CLEARWATER, Fla. — Mike Schmidt sat down at a picnic table beyond the left-field wall on a sunny morning at Bright House Field, then scooted over to seek the shade of some palm trees and a light tower.
He wasn’t taking any chances.
The 64-year-old Hall of Famer is recovering from an advanced form of skin cancer that kept him from being a guest instructor with the Philadelphia Phillies in spring training.
Schmidt was in camp Sunday and publicly spoke for the first time about his illness — stage 3 melanoma, and the two operations, radiation and chemotherapy treatments that followed.
“I feel fantastic right now,” he said.
Looking fit and trim, the three-time NL MVP is scheduled for a scan Monday to see how far his recovery has progressed. He still plans to join the Phillies’ television crew to work 13 home Sunday games this season, and to return to camp next year to work with hitters.
“I’m a very lucky man,” he said.
Schmidt felt most fortunate that he got a “crusty little thing” on his hand checked out in August. A dermatologist decided to give him a full examination and found a mole on his back.
A biopsy revealed the melanoma was more serious than stage 1, and Schmidt spent the following months shuttling between Massachusetts General Hospital in Boston and his home in Jupiter, Fla.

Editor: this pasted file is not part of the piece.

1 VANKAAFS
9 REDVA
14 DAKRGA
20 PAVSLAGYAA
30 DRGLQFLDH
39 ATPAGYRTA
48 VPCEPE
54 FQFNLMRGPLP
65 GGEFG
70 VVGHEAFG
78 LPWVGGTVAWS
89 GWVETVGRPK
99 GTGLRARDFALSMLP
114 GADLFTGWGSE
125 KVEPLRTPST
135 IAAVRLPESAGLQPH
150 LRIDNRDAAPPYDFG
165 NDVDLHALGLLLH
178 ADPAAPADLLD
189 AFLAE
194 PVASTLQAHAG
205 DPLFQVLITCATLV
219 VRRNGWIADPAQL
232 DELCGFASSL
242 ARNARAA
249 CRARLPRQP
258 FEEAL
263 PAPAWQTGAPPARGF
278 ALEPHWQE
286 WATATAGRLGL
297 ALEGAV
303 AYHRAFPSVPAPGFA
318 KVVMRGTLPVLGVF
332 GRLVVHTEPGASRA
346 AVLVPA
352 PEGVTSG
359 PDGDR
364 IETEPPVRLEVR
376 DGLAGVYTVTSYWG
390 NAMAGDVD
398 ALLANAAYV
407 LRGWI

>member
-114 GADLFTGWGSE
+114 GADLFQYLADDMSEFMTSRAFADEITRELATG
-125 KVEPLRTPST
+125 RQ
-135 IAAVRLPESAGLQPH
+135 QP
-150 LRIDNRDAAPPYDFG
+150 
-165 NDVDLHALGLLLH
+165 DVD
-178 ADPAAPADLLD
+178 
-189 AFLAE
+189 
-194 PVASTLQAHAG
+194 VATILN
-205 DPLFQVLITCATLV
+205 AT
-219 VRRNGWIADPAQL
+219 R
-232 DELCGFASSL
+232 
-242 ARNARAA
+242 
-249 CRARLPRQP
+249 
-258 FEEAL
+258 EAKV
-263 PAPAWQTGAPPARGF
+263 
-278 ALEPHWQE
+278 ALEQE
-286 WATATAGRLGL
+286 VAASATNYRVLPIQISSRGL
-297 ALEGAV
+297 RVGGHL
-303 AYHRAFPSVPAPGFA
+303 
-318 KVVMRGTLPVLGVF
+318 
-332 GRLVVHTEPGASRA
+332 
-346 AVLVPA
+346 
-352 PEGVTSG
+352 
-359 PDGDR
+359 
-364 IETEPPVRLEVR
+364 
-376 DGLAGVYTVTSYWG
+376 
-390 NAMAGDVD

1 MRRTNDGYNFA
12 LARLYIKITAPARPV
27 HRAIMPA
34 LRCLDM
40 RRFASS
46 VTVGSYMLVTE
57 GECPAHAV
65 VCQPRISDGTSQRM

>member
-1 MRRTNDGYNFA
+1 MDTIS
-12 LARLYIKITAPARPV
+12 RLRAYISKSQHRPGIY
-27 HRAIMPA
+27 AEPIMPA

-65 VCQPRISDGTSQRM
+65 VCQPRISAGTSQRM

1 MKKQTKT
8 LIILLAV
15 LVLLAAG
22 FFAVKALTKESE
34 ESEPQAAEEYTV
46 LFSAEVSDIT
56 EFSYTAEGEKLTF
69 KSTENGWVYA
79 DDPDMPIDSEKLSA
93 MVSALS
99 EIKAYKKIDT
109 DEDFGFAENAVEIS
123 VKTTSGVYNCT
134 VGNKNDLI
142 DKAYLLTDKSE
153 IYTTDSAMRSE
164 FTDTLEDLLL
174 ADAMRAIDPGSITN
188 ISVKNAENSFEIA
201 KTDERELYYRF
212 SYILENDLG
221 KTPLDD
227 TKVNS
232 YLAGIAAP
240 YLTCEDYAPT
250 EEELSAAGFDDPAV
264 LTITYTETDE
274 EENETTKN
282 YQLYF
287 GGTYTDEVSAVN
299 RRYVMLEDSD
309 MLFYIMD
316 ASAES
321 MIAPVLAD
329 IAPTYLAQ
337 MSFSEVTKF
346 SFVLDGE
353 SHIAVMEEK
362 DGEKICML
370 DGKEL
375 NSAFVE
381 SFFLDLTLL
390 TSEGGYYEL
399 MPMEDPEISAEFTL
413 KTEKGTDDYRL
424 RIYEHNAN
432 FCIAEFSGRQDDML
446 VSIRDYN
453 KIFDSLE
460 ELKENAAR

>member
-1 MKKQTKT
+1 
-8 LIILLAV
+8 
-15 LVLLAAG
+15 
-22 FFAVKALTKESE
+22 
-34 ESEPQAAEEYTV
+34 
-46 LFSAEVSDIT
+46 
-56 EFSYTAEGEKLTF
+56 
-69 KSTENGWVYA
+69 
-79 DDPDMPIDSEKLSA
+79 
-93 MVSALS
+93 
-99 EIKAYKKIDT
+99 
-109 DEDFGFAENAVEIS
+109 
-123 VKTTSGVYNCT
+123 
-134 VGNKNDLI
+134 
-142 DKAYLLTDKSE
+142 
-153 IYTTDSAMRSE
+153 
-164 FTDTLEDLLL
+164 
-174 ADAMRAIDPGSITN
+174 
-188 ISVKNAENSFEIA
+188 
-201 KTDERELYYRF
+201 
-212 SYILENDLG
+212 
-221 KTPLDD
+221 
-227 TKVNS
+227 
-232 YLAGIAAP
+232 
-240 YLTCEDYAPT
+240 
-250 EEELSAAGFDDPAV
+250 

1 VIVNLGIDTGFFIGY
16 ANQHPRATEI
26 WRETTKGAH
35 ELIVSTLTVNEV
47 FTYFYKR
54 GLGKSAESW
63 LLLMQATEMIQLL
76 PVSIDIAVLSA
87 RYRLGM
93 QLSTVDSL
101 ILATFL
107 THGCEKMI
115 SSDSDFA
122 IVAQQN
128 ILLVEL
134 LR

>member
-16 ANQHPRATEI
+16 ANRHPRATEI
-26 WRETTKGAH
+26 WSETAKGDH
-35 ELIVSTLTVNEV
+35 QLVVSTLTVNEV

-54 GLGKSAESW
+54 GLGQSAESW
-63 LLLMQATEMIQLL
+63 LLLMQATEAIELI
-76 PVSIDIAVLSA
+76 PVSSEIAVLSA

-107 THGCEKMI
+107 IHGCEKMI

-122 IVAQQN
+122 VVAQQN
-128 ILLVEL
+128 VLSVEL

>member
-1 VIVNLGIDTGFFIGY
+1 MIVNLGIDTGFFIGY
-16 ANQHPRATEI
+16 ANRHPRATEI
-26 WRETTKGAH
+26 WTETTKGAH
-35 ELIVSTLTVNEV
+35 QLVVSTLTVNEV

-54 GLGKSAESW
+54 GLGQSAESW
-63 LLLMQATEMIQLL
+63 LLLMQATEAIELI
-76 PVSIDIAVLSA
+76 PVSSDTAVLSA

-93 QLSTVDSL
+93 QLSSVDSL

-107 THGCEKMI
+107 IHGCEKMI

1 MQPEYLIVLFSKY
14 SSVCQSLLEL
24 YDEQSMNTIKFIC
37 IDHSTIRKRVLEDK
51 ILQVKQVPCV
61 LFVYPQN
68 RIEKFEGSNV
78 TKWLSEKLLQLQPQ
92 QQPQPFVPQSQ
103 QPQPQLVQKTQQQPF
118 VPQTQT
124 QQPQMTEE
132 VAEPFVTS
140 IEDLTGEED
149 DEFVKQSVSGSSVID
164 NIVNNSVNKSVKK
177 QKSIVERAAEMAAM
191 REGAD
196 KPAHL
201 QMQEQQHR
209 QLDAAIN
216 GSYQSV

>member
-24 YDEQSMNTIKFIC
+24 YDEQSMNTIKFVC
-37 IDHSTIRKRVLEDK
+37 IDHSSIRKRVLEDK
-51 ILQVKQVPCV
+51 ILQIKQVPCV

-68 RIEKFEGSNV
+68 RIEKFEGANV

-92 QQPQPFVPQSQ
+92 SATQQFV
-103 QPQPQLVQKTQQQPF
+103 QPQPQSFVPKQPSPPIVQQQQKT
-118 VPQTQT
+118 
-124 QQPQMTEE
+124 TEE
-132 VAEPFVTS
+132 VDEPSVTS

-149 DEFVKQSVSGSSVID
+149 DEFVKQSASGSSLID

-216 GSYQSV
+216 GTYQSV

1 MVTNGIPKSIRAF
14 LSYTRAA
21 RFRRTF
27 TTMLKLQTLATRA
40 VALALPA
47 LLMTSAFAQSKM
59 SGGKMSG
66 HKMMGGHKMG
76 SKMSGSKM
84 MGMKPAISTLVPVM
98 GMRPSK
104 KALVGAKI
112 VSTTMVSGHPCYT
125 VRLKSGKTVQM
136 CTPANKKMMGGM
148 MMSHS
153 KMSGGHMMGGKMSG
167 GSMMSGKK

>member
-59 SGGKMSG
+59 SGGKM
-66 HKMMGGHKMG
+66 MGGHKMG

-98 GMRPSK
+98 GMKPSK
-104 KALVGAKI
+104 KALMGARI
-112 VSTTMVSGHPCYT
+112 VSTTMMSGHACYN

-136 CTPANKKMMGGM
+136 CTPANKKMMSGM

“I’ve done just about everything I can to destroy the cancer cells in my body,” he said.
Along the way, his voice became raspy, he lost his taste buds and he had trouble concentrating. He said he also had surgery to remove 35 lymph nodes, wound up with an 8-inch scar and endured episodes of chills and restless leg syndrome.
“He’d eat two bites of his meal, then get up and walk around the table,” said his wife, Donna. “He couldn’t sit still.”
Said Schmidt: “It was kind of a rough road.”
“Was it scary? If you sit and ponder the possibilities,” he said.
Schmidt said he is taking depression pills to help aid his recovery, and is feeling fine.
“Hopefully, stay clean,” he said. “Hopefully, no issues.”
The former third baseman said his grandfather had a bout of melanoma that cost him an ear. Schmidt spent much of his life in the sun — not using sunscreen, trying to get tan, as he pointed out.
Now, he takes a different approach.
“I don’t like the sun,” he said. “It’s evil.”
“You get scared of the sun.”
The Phillies had said on Jan. 22 that Schmidt was dealing with an unspecified health issue and wouldn’t be at spring training so he could “remain near his doctors.” He had been in camp the previous 12 years, in uniform working with the team.
Schmidt hit 548 home runs and led the Phillies to their first World Series crown in 1980, when he was the MVP of the six-game win over Kansas City.
The 12-time All-Star and 10-time Gold Glover spent his whole career with Philadelphia, starting in 1972 and retiring in May 1989.
Even after his career, he had avoided any major health problems.
“The older you get … you still carry some sort of invincibility,” he said, later adding, “the moral of the story is everybody get checked.”